Source: The Courier
A new 50-mile pipeline, constructed between Harpster in Wyandot County and Lima in Allen County, is operational and will supply fuel to 10 Midwestern refineries.
The new line is a project of Marathon Pipe Line, a subsidiary of MPLX.
On Tuesday, company officials said it took 450 contractors over one million man-hours to construct the pipeline, but the project was on time and under budget.
The pipeline, known as Harpster-Lima, passed several tests during its commissioning. The line was tested with water under high pressure, welds were X-rayed, and a “smart tool” checked the length of the pipe for dents or corrosion.
The pipeline will be controlled from MPLX’s Findlay headquarters, and will be monitored constantly for pressure and flow rate, with real-time leak protection and aerial surveillance.
Aerial surveillance will be used to guard against construction over the pipeline and for storm damage.
In all, the company will invest $500 million to create a network of pipelines to move oil and gas products found in Utica shale from wells in eastern Ohio to refineries in the Midwest and Canada. The project interconnects both existing and new pipelines.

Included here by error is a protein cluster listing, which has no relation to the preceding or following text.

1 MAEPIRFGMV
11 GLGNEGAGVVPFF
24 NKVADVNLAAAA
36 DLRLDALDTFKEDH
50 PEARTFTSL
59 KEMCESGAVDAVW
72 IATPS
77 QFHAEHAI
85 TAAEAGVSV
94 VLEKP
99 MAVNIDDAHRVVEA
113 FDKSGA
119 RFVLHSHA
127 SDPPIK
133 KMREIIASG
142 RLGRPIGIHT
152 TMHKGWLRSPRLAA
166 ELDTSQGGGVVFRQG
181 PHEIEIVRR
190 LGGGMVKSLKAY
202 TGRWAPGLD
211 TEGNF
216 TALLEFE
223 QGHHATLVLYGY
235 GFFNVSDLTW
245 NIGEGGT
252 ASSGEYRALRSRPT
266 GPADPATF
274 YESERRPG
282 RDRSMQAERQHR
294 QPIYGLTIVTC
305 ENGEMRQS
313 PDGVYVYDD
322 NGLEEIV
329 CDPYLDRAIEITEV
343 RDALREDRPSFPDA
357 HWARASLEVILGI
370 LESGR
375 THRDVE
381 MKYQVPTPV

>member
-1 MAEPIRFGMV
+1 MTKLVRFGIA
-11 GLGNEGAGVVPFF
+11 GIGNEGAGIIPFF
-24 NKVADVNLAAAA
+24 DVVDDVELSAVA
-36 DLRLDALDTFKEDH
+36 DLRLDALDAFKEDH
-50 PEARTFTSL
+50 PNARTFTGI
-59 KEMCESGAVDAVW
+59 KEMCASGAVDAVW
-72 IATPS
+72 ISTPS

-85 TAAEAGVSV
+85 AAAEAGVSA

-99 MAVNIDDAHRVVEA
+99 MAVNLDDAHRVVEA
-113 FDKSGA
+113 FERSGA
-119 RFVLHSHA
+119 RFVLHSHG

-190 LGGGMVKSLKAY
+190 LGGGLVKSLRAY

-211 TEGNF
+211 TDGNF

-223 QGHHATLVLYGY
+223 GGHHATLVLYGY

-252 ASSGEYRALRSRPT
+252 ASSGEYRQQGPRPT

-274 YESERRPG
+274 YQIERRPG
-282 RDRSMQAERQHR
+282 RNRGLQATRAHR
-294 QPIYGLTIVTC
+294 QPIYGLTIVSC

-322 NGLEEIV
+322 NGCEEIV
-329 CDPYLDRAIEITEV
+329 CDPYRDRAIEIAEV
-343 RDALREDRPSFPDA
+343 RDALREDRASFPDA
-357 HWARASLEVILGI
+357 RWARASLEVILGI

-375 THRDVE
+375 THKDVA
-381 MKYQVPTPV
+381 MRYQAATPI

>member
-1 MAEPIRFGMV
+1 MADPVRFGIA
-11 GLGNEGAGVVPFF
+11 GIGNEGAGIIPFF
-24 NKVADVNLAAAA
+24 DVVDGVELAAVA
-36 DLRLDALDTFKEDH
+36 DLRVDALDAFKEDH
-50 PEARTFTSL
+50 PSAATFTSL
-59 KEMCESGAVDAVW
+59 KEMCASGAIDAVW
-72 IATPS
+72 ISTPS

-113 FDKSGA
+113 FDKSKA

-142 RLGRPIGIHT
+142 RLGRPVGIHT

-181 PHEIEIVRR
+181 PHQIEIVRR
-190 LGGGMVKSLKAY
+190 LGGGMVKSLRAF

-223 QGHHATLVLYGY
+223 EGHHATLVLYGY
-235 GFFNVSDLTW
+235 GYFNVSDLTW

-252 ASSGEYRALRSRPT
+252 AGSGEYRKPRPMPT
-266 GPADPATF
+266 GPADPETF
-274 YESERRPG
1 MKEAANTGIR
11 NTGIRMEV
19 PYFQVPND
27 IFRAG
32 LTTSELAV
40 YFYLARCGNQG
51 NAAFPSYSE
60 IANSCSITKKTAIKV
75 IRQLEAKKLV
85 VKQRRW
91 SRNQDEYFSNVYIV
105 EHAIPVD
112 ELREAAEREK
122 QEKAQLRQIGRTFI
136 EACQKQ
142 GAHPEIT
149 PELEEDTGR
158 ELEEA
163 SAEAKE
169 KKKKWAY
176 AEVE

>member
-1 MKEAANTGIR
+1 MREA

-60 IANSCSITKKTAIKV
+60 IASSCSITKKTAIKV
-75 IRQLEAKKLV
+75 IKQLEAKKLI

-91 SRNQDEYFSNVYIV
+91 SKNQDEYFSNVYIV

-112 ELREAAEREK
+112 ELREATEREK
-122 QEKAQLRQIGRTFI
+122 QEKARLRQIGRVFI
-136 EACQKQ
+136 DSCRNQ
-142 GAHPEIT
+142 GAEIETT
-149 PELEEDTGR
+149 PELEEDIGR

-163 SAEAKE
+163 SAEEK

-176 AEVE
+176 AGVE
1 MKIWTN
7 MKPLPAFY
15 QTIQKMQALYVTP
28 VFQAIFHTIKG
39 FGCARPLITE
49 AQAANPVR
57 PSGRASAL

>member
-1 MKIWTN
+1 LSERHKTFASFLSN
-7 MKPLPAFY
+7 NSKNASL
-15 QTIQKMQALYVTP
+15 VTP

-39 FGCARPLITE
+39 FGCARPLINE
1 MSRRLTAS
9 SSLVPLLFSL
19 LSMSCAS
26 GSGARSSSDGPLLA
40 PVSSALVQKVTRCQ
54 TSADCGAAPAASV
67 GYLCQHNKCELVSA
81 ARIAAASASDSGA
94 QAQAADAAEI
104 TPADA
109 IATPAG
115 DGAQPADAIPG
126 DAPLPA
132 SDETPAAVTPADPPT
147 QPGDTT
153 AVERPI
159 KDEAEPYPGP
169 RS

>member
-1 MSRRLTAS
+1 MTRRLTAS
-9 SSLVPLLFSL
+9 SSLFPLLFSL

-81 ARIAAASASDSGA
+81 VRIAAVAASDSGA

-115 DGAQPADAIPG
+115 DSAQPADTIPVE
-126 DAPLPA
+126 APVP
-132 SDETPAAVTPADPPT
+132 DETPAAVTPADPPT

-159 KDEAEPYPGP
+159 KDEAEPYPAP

Much of the output from the wells, now numbering in the thousands, has been transported by barge, truck and rail car.
The pipelines will connect refineries in Ohio, Michigan, Indiana and Illinois to the shale operations. With the Harpster-Lima pipeline complete, Marathon Pipe Line will now focus on extending the network to the Canadian market. That work should be completed by December.
The pipeline will have a capacity of 50,000 barrels per day of either condensate (a mixture of light hydrocarbon liquids, separated from hydrocarbon gases) or natural gasoline (low-octane gasoline) from the Utica shale.
A tractor-trailer can only haul 190 barrels of fuel at a time. A single barrel holds the equivalent of 42 gallons.
In 2015, MPLX bought MarkWest, the nation’s second-largest natural gas processor. It is the largest gas processor in the Marcellus and Utica shale plays in eastern Ohio and the northeastern U.S. The Marcellus-Utica shale is the largest in the United States and possibly the world.
The shale plays are expected to continue to produce fuel for the next 20 to 30 years, company officials said.